Lady Alyce Marshmorton must marry soon, and the staff of Tottney Castle have laid bets on who she'll choose, with young Albert wagering on "Mr. X." After Alyce goes to London to meet a beau... See full summary »
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William A. Seiter
Aviator and band leader Roger Bond is forever getting his group fired for flirting with the lady guests. When he falls for Brazilian beauty Belinha de Rezende it appears to be for real, even though she is already engaged. His Yankee Clippers band is hired to open the new Hotel Atlântico in Rio and Roger offers to fly Belinha part way home. After a mechanical breakdown and forced landing, Roger is confident and makes his move, but Belinha plays hard to get. She can't seem to decide between Roger and her fiance Júlio. When performing the airborne production number to mark the Hotel's opening, Júlio gets some intriguing ideas... Written by
Gary Jackson <firstname.lastname@example.org>
In the Flying down to Rio musical number, many of the girls on the airplane wings are wearing see-through tops. The Hays code, introduced in 1930 was not enforced until 1934. See more »
From the height they were flying, most of the "dance" routines of the young women on the plane wings would not be visible to people on the ground. See more »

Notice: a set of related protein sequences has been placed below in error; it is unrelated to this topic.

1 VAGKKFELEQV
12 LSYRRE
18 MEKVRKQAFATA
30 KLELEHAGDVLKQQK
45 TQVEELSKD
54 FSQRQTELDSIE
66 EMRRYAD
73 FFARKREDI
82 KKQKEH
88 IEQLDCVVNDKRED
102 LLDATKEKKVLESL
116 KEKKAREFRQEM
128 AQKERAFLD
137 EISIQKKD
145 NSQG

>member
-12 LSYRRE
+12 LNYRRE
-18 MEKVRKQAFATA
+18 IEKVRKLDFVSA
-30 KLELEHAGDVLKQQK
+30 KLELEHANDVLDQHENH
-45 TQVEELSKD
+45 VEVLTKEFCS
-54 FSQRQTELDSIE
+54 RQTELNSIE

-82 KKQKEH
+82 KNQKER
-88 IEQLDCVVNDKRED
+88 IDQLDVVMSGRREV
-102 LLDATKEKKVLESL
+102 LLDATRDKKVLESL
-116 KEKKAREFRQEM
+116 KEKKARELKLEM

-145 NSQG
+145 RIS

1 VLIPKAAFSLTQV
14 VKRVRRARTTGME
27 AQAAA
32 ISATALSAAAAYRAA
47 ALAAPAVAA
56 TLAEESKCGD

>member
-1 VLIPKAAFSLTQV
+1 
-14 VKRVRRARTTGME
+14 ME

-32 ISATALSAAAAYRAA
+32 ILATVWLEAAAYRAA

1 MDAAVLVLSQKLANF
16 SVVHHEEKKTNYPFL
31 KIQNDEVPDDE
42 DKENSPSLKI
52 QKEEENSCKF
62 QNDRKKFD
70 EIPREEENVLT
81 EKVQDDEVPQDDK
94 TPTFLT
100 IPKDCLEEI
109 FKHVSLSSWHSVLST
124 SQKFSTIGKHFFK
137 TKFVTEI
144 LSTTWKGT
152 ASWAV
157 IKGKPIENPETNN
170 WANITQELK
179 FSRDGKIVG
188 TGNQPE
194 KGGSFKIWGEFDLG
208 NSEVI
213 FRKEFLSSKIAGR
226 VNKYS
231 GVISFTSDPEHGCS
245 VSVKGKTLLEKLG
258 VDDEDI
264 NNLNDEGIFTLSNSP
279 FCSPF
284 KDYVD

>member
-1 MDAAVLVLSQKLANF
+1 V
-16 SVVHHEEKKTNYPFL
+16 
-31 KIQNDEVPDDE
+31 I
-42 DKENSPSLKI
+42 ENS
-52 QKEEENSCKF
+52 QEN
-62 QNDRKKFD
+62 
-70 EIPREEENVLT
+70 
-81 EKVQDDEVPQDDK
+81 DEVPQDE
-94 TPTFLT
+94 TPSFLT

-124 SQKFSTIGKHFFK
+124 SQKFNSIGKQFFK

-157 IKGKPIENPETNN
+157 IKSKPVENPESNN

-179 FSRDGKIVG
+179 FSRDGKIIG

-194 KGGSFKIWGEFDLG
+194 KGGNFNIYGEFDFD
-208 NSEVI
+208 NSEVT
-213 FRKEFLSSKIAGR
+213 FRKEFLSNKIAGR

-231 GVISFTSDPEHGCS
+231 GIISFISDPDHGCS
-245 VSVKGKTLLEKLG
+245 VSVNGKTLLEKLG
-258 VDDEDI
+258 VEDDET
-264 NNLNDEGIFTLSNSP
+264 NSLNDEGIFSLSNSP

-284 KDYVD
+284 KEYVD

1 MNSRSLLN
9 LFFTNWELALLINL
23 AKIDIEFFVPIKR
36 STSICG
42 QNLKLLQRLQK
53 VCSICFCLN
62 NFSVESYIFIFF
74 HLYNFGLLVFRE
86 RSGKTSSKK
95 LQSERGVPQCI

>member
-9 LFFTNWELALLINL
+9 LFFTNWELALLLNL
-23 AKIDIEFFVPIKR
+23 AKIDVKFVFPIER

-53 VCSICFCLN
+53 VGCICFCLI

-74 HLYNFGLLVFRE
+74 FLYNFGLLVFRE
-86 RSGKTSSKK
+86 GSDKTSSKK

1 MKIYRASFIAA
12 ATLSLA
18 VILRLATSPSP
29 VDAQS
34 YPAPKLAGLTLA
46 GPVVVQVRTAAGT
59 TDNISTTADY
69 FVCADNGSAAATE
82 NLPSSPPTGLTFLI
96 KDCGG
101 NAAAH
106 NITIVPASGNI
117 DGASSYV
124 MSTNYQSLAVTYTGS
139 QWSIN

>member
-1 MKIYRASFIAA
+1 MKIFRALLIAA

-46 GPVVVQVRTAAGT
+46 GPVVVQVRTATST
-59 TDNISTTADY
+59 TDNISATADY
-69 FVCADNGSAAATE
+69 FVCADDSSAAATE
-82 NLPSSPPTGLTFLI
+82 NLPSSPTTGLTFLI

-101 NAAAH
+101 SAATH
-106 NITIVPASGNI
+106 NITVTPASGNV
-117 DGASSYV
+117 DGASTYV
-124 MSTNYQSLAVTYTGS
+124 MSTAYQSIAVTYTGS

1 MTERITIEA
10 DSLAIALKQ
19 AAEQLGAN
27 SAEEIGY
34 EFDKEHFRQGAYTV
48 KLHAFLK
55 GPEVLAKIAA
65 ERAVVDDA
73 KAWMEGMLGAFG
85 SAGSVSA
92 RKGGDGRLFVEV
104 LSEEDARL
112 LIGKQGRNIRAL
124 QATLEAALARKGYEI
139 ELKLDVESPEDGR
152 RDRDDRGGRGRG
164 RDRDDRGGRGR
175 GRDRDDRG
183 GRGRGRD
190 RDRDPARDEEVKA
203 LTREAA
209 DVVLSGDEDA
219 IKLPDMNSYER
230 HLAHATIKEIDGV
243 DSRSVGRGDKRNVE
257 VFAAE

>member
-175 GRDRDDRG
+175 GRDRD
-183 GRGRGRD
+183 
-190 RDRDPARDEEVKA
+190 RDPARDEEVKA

Nothing of the kind. He's landed us a job in Rio. Rio de Janeiro. The Hotel Atlantico. We'll be flying down any morning now.
And swimming back in the afternoon. I'm taking my water-wings.
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I gave this "Fred Astaire" comedy-romance-musical higher marks than normal because the romance, usually the sappy part of the Astaire films, doesn't dominate as it does most of his movies.
As usual, there are a number of interesting dance scenes including a spectacular Busby Berkeley-type production on the wings of airplanes. That scene has to be seen to be believed, not just for the uniqueness of it but for the bra-less women pictured! Yikes, it's not something you expect to see with a classic film - and you wouldn't see for another 35 years. It's pretty amazing.
I really shouldn't label this an "Astaire film " because Dolores Del Rio and Gene Raymond are the two stars. Astaire is a close third. Raul Roulien would be next while Ginger Rogers just has a small role.....but it IS noteworthy for being the first time all of us saw the famous Astaire-Rogers pairing.
The comedy in this film also is pretty good. The best parts of the film are the beginning and end. The fadeout segways in here reminded of silent films, which weren't that long removed from this.
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